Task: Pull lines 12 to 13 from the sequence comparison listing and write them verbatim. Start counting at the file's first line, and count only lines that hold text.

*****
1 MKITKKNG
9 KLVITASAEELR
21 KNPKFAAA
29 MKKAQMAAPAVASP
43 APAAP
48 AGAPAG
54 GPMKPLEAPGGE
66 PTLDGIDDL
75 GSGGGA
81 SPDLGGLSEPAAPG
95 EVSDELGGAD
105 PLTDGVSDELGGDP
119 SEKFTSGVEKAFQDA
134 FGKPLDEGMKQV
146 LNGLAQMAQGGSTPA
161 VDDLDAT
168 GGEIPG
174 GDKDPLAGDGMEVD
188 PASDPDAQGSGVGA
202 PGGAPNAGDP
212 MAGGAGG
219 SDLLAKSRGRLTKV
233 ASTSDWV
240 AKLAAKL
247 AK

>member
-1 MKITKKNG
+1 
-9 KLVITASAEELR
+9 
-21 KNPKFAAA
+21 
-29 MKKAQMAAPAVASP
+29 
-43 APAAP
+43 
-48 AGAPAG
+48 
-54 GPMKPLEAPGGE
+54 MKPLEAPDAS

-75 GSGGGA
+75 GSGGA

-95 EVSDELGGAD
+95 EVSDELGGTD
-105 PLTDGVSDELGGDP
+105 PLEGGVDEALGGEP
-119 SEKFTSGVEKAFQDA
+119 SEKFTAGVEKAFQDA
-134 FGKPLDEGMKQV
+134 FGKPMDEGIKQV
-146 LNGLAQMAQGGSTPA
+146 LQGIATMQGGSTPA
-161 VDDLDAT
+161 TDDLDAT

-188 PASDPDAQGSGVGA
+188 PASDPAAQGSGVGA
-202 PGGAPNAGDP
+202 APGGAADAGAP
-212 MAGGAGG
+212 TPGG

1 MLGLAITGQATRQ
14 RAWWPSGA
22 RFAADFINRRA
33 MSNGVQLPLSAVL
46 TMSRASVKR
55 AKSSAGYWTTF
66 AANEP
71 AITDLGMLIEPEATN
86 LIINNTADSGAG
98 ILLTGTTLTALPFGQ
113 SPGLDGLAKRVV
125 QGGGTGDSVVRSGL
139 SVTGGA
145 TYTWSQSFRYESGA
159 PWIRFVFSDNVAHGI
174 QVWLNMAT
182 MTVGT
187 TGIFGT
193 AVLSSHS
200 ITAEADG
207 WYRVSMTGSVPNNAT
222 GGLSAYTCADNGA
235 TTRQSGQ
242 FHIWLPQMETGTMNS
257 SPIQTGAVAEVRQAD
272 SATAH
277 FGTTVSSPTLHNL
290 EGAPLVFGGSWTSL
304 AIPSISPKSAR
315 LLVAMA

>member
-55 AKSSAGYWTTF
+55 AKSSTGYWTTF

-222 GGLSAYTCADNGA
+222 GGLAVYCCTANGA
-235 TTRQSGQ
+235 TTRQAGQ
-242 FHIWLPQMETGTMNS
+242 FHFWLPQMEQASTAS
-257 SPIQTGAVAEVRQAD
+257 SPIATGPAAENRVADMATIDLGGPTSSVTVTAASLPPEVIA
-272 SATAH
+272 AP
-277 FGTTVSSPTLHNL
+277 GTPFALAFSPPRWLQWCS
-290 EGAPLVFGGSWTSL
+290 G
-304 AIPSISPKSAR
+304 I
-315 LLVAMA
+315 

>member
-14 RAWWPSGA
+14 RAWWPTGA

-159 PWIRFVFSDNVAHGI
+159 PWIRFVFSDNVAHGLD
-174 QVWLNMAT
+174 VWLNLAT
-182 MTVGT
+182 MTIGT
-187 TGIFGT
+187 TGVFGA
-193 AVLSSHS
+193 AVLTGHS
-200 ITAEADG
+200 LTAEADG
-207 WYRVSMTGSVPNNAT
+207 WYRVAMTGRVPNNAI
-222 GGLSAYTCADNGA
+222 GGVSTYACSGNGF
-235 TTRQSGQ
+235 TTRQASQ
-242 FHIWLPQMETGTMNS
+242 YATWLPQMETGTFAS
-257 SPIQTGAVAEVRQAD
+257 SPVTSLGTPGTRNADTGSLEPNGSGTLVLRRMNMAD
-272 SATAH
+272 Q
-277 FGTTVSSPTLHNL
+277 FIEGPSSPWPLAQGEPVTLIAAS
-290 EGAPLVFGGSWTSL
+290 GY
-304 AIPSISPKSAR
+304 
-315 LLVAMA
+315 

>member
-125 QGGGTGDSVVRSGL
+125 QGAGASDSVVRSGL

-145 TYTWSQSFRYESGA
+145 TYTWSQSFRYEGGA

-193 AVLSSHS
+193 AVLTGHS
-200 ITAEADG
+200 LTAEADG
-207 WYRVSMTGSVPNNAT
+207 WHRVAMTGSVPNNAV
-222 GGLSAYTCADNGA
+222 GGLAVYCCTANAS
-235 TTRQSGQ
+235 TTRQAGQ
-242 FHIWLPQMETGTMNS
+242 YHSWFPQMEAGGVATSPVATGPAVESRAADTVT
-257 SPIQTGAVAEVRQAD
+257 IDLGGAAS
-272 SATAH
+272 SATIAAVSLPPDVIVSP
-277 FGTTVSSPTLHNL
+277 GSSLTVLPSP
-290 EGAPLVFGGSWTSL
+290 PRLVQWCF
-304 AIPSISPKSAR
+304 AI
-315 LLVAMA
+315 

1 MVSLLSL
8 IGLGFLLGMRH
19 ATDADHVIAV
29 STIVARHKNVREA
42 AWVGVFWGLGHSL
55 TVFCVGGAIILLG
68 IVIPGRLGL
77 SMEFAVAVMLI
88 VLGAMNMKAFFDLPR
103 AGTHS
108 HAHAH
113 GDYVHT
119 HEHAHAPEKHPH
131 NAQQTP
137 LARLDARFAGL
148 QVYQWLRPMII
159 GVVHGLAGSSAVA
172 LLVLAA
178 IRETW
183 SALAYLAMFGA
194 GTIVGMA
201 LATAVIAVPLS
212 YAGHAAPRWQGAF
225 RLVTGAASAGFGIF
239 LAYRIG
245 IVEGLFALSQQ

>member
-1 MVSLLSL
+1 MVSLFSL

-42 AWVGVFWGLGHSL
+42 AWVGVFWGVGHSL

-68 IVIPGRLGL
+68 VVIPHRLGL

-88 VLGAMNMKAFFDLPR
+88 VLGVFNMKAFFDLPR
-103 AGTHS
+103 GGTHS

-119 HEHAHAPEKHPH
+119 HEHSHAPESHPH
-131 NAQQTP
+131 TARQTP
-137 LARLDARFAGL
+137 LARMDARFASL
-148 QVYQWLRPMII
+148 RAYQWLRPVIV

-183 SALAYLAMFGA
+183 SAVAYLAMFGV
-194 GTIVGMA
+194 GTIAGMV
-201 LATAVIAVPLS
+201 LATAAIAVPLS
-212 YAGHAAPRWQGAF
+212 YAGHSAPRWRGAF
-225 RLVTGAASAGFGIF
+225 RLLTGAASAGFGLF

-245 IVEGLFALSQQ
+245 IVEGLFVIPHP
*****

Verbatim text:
105 PLTDGVSDELGGDP
119 SEKFTSGVEKAFQDA